Dr. Ilia Banakh and Professor Len Harrison from the institute’s Molecular Medicine division have not only identified and isolated stem cells from the adult pancreas, but developed a technique to drive these stem cells to become insulin-producing cells that can secrete insulin in response to glucose.

Professor Harrison said that insulin-producing cells had previously been generated from cells in the adult pancreas with stem cell-like’ properties. “But what Dr Banakh has done is pinpoint the cell of origin of the insulin-producing cells and shown that the number of these cells and their ability to turn into insulin-producing cells increases in response to pancreas injury. This is exciting, because it means that the potential to regenerate insulin-producing cells is there in all of us, even as adults,” Professor Harrison said.

“In the long-term, we hope that people with type 1 diabetes might be able to regenerate their own insulin-producing cells. This would mean that they could make their own insulin and regain control of their blood glucose levels, curing their diabetes. Of course, this strategy will only work if we can devise ways to overcome the immune attack on the insulin-producing cells, that causes diabetes in the first place,” Professor Harrison said.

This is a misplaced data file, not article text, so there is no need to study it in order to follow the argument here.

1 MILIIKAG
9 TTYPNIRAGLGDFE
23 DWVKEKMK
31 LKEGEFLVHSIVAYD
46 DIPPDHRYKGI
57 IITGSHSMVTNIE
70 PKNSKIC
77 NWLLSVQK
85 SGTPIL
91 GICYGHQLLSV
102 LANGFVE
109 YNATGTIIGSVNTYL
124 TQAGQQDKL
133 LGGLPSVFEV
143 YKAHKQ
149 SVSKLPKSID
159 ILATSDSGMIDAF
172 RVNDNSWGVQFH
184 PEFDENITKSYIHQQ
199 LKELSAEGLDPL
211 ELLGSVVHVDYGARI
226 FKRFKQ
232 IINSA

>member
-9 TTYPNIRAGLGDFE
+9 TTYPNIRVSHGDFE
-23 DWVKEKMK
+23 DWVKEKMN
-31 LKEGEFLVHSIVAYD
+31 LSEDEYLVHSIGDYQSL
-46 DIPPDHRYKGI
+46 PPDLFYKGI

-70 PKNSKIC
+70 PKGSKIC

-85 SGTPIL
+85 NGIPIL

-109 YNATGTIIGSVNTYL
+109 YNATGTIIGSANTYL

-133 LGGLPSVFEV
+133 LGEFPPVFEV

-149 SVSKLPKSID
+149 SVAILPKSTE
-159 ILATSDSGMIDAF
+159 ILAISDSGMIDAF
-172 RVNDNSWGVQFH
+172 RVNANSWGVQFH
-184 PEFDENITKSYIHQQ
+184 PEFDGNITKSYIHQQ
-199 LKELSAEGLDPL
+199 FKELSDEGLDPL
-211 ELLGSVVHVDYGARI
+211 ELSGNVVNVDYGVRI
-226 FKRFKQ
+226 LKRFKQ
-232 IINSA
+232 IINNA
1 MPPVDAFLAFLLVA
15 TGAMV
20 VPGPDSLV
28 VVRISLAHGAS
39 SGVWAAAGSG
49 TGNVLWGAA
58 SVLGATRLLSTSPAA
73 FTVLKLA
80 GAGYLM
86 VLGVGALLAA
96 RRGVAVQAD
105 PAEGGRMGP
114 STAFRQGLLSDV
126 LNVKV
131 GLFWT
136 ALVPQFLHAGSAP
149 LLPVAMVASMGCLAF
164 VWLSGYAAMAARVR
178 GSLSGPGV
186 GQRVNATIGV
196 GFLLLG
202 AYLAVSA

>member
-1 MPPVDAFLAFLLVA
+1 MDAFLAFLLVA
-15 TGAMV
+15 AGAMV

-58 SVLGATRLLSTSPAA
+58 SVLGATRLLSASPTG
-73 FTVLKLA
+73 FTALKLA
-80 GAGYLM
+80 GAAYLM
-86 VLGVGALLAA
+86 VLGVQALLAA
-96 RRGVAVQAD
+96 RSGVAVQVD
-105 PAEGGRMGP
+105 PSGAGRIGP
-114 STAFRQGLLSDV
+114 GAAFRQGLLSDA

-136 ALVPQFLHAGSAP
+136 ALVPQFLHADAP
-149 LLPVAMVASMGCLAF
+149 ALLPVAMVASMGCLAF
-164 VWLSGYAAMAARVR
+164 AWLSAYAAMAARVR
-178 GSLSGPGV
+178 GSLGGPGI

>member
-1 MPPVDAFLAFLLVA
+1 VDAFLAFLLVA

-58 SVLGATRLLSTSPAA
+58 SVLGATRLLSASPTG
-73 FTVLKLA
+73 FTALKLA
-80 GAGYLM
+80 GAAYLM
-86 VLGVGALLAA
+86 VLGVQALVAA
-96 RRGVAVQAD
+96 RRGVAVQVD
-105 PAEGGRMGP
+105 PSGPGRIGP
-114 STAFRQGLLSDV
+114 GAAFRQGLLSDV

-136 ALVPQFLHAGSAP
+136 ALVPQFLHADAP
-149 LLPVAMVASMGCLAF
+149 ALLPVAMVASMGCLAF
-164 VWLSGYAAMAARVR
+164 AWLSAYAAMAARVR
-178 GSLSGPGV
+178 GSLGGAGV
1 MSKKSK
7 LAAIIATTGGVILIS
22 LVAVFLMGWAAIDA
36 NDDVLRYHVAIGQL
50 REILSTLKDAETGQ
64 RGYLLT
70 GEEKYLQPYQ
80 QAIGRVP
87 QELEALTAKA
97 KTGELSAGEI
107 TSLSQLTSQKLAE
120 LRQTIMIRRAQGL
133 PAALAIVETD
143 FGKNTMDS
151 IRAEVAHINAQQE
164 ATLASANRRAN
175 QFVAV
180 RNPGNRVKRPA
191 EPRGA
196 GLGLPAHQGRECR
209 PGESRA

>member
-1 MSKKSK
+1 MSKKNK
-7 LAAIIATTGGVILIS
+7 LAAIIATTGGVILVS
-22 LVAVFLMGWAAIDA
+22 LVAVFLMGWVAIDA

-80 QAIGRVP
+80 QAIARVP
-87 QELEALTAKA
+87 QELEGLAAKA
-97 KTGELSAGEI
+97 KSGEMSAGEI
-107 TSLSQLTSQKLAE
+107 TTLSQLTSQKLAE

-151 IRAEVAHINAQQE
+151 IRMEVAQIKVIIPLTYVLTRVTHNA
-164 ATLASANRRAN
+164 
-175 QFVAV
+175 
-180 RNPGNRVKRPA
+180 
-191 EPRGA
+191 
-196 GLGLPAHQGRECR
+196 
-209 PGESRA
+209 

Professor Harrison is a clinician scientist whose research led to current clinical trials that could prevent type 1 diabetes. In recognition of his achievements, Diabetes Australia will tonight award Professor Harrison the Outstanding Contribution to Diabetes Award at its awards dinner marking World Diabetes Day.

Source:, Walter and Eliza Hall Institute of Medical Research

Stem cells could heal equine tendon injuries

Tendon injuries affect athletic horses at all levels. Researchers from the University of Connecticut are studying the use of stem cells  in treating equine tendon injuries. Their findings were published Oct. 16 in theJournal of Animal Science Papers in Press. 

Tendon injuries in horses tend to worsen over time as damage to the tendon creates lesions. Currently, horse owners treat tendon injuries by resting the horse and then carefully exercising the horse to control the growth of scar tissue in the tendon. Unfortunately, this treatment does not always work.

“These injuries result in lameness, which requires substantial recovery time and carry a high risk of re-injury,” write authors S.A. Reed and E.R. Leahy.

Stem cells injections are already common veterinary medicine, and scientists are curious how to make stem cell treatments more effective. In this paper, the authors looked at the use of three types of stem cells: bone marrow-derived mesenchymal stem cells, adipose-derived stem cells and umbilical cord blood-derived stem cells.

These types of cells have the potential to strengthen a tendon after injury. Implants of bone marrow-derived mesenchymal stem cells (BMSC) can increase collagen production and organized collagen fibers in the tendon. Adipose-derived stem cells can express certain proteins important in healing.